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<<  -- 2 --  Malcolm Miller    INGENUITY AND MADNESS?


As a contrast the next five pieces combined voice with transformations: one was a plangent ostinato, the next a witty exchange between students, the next a jazz riff farmyard polyphony and a pop piece. After a few minimalist pieces, which showed little change in a minute, the possibilities of the small scale were shown to great effect by Noah Creshevksy's witty and imaginative piece, immediacy of effect. The following pieces 16-20 were all engaging exercises in electronic sounds, distortions, metallic shimmers, bell sounds broken into noise and janglings.

More instrumental sampling ensued, appealing and stimulating -- piano music created out of one note that is transformed, a brilliant scenario for double basses. Of those pieces using minimal electronics was a jazz number for father and son; there was some ethnic cross-culturalism and a witty use of speech interrupted by regular phone rings, all of which had more to do with music theatre.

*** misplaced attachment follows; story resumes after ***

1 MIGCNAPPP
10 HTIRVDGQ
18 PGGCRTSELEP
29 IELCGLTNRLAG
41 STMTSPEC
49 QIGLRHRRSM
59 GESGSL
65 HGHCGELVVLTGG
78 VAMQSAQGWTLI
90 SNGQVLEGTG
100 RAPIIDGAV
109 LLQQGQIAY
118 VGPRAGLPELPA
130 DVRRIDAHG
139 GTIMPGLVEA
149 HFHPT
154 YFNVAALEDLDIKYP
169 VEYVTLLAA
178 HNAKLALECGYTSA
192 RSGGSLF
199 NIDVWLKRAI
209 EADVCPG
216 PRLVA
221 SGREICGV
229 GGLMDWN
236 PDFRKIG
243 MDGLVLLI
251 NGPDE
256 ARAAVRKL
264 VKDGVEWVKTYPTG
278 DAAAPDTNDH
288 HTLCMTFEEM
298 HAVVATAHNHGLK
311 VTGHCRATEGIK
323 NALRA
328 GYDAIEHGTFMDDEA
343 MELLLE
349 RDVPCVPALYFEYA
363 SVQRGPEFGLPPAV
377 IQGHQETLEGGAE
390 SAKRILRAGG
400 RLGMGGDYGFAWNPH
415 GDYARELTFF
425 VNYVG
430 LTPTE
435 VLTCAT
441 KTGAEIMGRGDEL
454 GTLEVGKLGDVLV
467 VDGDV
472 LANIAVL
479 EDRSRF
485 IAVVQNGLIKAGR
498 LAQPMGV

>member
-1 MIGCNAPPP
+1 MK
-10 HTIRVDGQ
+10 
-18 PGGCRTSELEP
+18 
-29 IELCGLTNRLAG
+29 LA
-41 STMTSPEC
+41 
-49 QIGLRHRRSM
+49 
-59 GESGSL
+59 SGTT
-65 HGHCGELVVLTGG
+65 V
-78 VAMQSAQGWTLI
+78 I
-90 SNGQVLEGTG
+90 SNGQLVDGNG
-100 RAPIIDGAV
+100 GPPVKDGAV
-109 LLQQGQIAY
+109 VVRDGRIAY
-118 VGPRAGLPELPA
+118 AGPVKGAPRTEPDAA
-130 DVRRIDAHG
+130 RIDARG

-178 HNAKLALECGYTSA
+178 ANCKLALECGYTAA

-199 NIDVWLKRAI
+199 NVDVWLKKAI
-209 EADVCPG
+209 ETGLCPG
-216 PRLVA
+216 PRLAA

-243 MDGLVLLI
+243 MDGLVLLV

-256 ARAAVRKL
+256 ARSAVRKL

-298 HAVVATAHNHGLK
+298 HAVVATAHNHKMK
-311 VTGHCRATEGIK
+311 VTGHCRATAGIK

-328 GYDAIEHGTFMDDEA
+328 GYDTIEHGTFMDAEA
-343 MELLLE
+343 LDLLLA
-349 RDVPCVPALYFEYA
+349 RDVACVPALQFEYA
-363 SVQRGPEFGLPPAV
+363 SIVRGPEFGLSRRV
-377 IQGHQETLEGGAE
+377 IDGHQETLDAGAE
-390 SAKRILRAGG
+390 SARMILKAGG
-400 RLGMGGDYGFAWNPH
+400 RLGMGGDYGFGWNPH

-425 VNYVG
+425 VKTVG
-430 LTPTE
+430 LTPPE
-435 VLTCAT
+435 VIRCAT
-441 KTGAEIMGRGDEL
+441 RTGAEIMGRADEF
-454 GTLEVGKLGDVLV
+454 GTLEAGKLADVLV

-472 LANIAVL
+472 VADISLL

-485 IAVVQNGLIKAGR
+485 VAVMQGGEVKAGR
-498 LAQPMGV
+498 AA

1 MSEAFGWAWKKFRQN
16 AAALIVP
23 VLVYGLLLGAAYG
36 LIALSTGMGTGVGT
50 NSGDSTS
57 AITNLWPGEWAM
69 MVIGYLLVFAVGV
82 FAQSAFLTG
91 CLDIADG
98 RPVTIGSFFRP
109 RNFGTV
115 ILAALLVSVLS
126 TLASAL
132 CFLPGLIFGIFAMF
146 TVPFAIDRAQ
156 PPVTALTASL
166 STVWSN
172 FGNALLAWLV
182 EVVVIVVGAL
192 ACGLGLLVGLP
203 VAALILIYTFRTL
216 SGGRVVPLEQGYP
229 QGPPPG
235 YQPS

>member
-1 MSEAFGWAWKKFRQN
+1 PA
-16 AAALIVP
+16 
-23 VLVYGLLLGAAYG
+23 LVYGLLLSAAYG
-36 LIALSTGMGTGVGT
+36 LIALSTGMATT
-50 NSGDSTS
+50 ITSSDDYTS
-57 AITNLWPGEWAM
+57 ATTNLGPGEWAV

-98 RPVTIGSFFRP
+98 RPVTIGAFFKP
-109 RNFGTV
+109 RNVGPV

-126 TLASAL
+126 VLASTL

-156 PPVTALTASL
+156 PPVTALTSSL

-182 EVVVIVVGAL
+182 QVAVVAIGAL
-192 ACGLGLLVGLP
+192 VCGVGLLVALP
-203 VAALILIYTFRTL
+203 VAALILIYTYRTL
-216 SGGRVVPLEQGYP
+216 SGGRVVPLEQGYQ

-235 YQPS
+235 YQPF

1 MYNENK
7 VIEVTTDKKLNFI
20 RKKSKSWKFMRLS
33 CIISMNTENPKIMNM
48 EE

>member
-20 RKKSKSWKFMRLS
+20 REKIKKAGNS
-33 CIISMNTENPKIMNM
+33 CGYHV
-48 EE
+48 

Several works had a more serous significance relating to memory and memorials: 32-33 38, 32 and 33 used Hebrew, the first piece with a cantor and a piano and bass accompaniment yet all filtered through electronic layers of sound; the second, 60 seconds in memory of 6 million, blended layers of the Kaddish prayer; Robert Gluck's one-minute environmental soundscape of Prague (composed there on a recent visit) was eloquently paced with samples of cobbled streets, pacing through buildings and open air, a Czech conversation, to give a sense of 'being there'.

Jazz pop minutes by Alex Shapiro and others lightened the tone and made the hour pass with delight. Outstanding were two essays using piano and marimba as sources (46 and 48) while of the pure electronics, George Brunner (51) was immediately stimulating -- its varied palette of sounds. The last two pieces were overtly political, and as a witty ending, Unwelcome looped a soundbite from George Galloway's speech to the American Senate tribunal in an ironic, punchy miniature.

CDs and DVDs of the 60x60 project 2003-5 may be obtained by contacting Robert Voisey via the Vox Novus website, shown below.

Copyright © 24 December 2005 Malcolm Miller, London UK



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